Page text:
Ukraine`s state debt hits 80% of GDP by end of 2015

Ukraine`s state and government-guaranteed debt estimated in U.S. dollars decreased by 6.2% to $65.5 billion in 2015, accounting for 80% of the country`s GDP, according to an annual report by the Financial Stability Council, posted on the National Bank of Ukraine (NBU) website.
The Financial Stability Council was set up in March 2015 under a presidential decree in partnership with the financial sector`s regulators chaired by NBU Governor Valeriya Gontareva and the then Finance Minister Natalie Jaresko.
The report says that the debt restructuring was the only effective solution to handle the country`s high debt burden, enabling the nation to avoid a debt default.
In addition, it says that the successful restructuring deal has contributed to an improvement in Ukraine`s sovereign ratings assigned by leading rating agencies such as S&P, Fitch and Moody`s, from pre-default level to B-, CCC and Caa3, respectively, and the rating remain unchanged so far.
As UNIAN reported earlier, on August 27, 2015, Ukraine and the creditors` ad hoc committee agreed on the restructuring of $15 billion in public debt. The restructuring involves a complete write-off of $3 billion, deferral of payments under the principal debt for four years, as well as the establishment of a flat 7.75% interest rate for the bonds.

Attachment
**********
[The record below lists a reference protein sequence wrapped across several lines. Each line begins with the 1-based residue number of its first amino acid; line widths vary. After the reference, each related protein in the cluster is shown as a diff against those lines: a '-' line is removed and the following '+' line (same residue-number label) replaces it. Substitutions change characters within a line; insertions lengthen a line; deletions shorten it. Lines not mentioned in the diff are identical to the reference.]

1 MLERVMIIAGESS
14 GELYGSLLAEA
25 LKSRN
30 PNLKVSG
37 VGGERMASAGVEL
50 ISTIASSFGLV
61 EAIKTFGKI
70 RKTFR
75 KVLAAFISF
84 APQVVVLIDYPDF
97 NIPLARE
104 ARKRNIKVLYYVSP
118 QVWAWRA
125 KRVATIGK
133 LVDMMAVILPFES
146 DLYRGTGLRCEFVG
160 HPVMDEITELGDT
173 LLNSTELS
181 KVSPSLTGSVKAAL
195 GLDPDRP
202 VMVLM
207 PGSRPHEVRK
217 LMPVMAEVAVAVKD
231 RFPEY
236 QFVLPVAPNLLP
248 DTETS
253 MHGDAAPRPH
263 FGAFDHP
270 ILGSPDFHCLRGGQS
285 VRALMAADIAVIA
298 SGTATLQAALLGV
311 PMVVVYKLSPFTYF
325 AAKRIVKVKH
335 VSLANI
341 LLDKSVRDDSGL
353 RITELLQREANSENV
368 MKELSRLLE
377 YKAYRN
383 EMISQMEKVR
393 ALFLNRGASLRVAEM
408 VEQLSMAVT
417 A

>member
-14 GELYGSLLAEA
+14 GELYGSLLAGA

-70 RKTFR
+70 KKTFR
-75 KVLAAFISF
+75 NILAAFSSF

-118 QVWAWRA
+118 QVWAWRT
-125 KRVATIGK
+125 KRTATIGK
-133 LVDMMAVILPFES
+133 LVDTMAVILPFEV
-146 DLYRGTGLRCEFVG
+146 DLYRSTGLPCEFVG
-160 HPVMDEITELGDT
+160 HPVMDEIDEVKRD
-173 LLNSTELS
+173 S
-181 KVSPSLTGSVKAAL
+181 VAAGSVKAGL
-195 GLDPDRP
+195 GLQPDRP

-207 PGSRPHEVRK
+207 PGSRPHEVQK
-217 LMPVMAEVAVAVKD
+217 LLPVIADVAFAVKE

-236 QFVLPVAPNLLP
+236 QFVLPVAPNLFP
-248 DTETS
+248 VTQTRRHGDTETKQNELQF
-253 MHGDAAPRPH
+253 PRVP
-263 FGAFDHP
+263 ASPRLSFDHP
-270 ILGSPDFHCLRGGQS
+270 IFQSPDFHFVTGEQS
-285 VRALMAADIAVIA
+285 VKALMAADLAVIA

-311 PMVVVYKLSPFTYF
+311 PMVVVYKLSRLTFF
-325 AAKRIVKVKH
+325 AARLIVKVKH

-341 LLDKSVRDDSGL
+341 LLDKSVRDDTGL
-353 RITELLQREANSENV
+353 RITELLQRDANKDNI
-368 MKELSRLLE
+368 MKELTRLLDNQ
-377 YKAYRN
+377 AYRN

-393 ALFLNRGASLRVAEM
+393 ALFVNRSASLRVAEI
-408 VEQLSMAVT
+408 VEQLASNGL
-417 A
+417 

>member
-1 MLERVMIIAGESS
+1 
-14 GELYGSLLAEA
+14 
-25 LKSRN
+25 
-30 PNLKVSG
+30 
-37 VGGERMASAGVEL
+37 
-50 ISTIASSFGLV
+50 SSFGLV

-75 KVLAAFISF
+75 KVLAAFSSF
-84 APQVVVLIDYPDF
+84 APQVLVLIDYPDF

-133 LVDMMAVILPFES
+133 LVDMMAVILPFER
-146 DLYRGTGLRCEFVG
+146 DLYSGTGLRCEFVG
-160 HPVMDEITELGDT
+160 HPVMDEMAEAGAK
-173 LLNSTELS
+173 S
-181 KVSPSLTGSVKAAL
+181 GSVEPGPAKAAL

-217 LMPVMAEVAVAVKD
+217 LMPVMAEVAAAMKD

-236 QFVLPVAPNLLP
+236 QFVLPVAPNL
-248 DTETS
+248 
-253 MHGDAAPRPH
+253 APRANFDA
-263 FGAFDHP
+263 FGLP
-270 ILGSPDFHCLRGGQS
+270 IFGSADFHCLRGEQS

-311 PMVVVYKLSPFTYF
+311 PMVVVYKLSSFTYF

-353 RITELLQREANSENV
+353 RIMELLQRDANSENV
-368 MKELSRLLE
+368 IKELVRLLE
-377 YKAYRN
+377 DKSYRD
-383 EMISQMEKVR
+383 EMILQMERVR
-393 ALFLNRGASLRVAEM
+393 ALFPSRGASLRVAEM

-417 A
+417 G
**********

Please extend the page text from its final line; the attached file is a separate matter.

On November 11, the Cabinet of Ministers approved the terms of the issue of new eurobonds and derivatives to finalize the state debt restructuring process. The new eurobonds were issued in nine separate series worth a total of $11.95 billion and maturing on September 1, 2019-2027. In late April 2015, the government made a decision on an additional issuance and placement of government external loan bonds to the tune of $346.593 million and derivatives to the conditional amount of $84.059 million.
Russia did not participate in the $15 billion restructuring deal brokered late last year.
Though the IMF had changed its policy for lending into arrears to continue financing Ukraine in case of a default on the Russian bonds, it ruled in favor of Moscow by recognizing the debt as state-to-state, not commercial.
However, the Ukrainian government imposed a moratorium on payment of $3 billion debt to Russia because of its refusal to sign a restructuring agreement on an equal basis with private creditors.

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